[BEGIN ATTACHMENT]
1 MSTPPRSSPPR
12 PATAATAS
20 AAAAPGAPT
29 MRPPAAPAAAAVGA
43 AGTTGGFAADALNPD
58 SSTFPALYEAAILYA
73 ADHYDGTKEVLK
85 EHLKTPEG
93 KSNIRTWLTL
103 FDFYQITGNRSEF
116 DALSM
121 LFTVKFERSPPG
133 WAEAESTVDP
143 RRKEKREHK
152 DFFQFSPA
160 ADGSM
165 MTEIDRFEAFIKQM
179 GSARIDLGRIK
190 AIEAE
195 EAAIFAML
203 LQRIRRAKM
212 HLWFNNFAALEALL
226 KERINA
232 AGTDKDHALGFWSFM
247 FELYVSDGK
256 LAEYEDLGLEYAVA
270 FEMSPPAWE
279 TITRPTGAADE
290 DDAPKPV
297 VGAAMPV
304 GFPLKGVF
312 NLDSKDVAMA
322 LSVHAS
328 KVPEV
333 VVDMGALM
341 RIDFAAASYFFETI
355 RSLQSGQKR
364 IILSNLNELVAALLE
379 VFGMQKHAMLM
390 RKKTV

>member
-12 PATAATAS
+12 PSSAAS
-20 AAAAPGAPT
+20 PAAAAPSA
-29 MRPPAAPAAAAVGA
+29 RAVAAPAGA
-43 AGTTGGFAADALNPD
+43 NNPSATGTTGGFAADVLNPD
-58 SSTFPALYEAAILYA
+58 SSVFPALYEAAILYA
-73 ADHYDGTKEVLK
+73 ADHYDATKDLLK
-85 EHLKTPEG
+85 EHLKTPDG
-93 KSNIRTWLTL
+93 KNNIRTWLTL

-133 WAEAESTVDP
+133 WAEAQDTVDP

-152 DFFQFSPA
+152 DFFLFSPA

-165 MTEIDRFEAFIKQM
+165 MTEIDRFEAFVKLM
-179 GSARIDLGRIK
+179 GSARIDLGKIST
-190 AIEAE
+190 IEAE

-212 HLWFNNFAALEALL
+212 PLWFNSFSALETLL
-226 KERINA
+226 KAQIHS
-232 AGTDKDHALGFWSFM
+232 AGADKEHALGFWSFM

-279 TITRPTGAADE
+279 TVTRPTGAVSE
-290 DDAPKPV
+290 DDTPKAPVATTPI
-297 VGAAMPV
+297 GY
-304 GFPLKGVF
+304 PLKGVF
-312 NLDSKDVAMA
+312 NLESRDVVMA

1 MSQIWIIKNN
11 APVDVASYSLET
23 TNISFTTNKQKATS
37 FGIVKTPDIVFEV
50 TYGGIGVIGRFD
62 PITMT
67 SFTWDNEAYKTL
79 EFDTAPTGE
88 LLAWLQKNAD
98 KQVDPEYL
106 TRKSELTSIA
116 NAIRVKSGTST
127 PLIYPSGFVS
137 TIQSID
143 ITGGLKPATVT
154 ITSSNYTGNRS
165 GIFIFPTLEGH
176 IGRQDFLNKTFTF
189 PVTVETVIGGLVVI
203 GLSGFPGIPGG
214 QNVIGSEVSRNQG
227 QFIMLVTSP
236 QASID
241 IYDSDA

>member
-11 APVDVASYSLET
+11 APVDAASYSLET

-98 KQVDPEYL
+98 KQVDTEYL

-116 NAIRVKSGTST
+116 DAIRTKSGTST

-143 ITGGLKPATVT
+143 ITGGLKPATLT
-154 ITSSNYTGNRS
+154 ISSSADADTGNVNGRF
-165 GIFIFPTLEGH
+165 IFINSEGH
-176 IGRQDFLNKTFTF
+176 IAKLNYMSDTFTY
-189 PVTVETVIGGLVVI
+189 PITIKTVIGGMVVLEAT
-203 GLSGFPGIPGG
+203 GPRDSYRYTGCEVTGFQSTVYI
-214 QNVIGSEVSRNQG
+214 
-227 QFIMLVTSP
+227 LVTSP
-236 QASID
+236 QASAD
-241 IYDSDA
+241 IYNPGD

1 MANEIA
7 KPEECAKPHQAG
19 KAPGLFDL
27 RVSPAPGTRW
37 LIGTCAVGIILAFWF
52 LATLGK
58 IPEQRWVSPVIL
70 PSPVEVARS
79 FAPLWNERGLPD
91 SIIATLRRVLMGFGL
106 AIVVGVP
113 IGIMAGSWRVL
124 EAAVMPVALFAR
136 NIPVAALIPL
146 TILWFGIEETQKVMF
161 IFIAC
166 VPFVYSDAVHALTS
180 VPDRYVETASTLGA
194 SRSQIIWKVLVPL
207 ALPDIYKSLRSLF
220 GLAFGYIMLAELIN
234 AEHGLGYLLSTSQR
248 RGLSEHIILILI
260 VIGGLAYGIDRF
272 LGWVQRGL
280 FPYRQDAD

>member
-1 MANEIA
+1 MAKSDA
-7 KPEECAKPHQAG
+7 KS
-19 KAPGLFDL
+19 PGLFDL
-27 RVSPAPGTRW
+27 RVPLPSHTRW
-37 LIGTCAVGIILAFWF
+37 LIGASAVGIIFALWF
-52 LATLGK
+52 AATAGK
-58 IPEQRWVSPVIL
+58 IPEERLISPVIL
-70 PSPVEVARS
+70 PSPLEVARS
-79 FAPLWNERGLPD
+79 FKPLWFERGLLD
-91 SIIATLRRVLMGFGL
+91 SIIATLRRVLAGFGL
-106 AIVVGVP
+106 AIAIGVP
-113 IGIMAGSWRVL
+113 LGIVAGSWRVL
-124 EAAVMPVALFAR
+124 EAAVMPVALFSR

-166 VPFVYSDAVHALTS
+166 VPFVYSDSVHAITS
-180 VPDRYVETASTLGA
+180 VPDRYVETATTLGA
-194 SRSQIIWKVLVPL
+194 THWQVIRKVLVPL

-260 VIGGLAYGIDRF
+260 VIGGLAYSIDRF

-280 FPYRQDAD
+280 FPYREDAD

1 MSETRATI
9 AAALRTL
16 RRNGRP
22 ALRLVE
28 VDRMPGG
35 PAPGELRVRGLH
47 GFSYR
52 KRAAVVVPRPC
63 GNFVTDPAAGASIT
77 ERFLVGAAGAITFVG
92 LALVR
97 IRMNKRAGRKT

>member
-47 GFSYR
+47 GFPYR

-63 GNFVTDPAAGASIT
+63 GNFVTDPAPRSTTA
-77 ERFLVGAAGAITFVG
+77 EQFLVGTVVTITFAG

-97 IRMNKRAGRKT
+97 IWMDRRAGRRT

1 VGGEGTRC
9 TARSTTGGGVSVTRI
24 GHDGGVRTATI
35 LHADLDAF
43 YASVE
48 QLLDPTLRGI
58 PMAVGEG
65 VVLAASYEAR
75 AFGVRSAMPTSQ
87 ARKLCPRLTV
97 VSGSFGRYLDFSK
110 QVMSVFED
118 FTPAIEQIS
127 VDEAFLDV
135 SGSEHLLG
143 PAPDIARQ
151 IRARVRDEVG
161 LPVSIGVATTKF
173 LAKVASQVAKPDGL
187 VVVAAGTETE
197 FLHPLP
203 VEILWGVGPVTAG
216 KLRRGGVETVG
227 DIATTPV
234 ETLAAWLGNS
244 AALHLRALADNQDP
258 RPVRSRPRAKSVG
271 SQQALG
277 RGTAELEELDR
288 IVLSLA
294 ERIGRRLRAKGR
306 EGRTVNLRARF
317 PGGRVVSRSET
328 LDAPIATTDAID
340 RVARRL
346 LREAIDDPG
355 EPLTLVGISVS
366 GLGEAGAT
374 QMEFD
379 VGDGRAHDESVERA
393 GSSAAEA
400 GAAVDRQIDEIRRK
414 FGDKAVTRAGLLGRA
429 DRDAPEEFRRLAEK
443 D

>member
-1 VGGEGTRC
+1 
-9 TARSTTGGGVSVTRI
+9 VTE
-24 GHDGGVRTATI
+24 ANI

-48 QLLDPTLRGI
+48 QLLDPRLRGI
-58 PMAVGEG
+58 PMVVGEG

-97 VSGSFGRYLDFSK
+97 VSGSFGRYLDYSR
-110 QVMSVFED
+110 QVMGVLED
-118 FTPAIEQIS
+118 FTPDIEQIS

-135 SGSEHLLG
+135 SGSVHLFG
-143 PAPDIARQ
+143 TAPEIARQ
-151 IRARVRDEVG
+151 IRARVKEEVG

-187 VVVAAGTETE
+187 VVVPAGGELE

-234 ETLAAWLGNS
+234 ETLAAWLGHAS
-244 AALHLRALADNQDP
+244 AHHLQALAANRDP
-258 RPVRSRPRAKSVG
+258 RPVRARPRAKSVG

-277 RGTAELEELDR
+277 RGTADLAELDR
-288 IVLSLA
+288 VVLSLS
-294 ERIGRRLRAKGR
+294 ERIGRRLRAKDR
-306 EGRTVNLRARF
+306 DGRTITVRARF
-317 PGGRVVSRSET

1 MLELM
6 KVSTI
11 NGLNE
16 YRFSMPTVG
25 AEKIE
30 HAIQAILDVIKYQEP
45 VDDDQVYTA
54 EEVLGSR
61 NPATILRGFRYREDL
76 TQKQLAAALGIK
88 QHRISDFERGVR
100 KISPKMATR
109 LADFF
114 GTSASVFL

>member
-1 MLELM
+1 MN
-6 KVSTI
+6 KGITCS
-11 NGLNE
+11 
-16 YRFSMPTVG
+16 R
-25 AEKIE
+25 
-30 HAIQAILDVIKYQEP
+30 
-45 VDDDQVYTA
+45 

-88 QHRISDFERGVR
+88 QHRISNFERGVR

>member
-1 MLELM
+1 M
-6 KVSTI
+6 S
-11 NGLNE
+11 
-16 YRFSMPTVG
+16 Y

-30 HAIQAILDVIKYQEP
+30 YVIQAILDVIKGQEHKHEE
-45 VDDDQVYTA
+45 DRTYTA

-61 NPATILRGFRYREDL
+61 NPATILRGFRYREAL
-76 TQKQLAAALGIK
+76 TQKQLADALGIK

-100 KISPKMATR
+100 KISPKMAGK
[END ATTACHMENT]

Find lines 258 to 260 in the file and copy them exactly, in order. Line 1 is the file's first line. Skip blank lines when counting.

379 VGDGRAHDESVERA
393 GSSAAEA
400 GAAVDRQIDEIRRK